Even though my first book is a fictional memoir, and the character of Tara is based on me and events in my own life, I thought it would be fun to let the fictional character take over in the next book. So, I turned her life into a domestic thriller!


Since CHAMELEON continues where CLOSURE left off, I brought in Joe and Jalina, who are both loosely based on my ex-husband and daughter. But again, they’ve been fictionalized.


The only character in my latest book who is based on a real-life person is my favorite character—Dorey Dalton. In the book, she’s single and Tara’s best friend. But the real Dorey was so much more. She is the true inspiration behind CHAMELEON. She is the person who inspired me to follow my dream of becoming a published author. And she gave me the gentle nudge I needed when I didn’t think I could do it.


The real-life Dorey Madrid was a beloved high school English teacher of twenty-four years, devoted wife and mother to two amazing kids, and my friend. She loved to laugh, fish, travel, read, and cause mischief. 


She was a friend to all who knew her, and feisty until the very end. She fought valiantly for four years, remaining hopeful and optimistic with every round of chemotherapy. She touched thousands of lives, inspired many students to follow their dreams, and is missed every day by her former students, family, friends, and me.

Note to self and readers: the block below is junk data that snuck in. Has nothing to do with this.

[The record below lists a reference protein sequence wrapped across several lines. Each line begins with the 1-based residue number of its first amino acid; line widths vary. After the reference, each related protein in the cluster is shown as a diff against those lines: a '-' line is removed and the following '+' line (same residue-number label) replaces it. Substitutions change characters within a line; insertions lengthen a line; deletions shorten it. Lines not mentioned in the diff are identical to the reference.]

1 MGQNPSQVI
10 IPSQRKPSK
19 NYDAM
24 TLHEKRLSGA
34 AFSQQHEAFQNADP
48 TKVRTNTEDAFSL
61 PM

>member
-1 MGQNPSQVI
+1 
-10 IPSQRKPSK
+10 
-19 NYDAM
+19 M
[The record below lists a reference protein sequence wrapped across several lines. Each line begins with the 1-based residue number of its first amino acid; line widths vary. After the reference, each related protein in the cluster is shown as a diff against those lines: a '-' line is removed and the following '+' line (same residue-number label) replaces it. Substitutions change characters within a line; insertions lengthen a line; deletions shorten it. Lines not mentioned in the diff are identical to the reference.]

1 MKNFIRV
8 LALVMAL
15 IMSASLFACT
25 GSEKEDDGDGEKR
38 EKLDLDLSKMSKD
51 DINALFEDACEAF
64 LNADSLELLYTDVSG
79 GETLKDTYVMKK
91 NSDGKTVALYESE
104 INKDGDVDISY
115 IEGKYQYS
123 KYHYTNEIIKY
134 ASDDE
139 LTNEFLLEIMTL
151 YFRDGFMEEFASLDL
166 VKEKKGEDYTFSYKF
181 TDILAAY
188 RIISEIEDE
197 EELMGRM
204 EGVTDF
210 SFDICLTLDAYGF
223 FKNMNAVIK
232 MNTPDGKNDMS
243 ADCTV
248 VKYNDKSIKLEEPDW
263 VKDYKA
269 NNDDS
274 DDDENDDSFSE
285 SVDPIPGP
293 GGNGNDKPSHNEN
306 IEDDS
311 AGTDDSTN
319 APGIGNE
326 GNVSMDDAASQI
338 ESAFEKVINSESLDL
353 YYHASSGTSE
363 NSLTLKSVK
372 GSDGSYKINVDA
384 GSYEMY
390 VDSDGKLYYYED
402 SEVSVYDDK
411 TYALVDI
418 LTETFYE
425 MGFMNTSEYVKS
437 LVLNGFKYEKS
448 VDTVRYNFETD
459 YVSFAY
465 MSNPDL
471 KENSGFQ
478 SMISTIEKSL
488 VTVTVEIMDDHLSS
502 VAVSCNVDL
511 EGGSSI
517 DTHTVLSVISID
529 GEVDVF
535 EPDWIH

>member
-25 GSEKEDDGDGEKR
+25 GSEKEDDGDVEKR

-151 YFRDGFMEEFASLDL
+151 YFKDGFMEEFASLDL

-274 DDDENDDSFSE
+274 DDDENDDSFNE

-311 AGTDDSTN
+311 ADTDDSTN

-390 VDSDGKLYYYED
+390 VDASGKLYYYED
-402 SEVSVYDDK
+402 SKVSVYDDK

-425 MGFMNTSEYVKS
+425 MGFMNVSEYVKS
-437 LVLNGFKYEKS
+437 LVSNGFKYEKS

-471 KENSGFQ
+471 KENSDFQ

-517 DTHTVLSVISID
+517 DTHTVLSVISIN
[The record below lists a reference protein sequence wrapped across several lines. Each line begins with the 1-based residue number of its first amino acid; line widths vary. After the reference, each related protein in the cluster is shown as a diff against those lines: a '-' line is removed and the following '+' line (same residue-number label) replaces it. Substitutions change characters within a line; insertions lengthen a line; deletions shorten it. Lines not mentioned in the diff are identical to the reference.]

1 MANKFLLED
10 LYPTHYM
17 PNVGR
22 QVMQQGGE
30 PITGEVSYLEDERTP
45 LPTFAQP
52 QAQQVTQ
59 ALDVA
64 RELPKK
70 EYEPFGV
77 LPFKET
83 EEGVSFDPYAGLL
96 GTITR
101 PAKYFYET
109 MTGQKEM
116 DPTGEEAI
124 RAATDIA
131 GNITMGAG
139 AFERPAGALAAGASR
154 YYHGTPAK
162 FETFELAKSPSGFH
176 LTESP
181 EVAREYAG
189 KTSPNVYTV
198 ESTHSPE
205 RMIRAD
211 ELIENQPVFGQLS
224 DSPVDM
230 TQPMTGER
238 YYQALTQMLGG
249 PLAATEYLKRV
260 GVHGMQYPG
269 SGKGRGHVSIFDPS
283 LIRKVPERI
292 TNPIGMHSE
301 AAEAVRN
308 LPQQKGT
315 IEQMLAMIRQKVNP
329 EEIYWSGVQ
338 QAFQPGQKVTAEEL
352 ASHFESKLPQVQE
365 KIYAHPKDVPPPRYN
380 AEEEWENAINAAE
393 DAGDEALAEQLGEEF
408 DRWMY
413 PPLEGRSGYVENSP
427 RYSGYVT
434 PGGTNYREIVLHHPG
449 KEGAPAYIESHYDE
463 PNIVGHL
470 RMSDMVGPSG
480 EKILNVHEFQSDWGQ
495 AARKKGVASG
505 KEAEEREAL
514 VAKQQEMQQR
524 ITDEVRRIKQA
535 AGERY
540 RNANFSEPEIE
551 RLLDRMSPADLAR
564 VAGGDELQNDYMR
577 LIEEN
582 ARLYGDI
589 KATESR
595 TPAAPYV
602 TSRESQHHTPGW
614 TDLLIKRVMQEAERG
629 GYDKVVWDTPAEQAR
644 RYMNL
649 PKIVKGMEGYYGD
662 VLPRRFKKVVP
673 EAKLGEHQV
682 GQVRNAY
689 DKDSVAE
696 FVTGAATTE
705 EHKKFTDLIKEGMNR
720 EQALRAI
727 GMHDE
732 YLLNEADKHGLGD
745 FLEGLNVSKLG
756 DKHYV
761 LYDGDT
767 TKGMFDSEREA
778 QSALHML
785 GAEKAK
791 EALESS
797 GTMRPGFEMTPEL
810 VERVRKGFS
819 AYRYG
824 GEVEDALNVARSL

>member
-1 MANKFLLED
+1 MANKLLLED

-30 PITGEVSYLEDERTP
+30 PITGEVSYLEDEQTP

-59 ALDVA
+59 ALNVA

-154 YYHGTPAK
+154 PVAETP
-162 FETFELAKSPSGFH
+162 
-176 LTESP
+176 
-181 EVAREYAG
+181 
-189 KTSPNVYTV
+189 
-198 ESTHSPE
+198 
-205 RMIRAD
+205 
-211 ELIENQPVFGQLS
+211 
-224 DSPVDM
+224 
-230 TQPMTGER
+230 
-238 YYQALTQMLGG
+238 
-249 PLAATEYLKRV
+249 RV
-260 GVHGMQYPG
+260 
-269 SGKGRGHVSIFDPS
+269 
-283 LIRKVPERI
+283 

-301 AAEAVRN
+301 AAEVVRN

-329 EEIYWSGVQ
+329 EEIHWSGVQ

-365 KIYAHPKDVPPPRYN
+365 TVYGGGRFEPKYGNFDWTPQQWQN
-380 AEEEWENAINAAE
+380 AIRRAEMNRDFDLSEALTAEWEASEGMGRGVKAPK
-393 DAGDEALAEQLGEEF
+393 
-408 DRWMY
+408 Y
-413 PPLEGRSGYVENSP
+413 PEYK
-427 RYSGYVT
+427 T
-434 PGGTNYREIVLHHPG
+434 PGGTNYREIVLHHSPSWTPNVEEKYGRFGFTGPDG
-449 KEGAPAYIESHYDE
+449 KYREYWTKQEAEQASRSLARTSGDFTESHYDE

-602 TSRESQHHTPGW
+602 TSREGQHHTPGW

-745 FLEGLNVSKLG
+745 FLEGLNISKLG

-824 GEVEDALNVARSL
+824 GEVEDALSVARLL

Sadly, Dorey lost her battle to breast cancer last summer. I wrote her into my book because I needed a part of her to stay alive—if only in my writing. I believe writing about her, even if it was a younger fictional version of her, helped my grieving process. I only hope I captured a glimpse of her essence, honored her legacy, and made her proud. 


Thanks for reading some of the inspiration for CHAMELEON. If you would like to pick up a copy you can do that here. And watch for the audiobook to be released in June! 

And if you have an interest in writing a book or publishing it yourself, here are two great articles to check out! and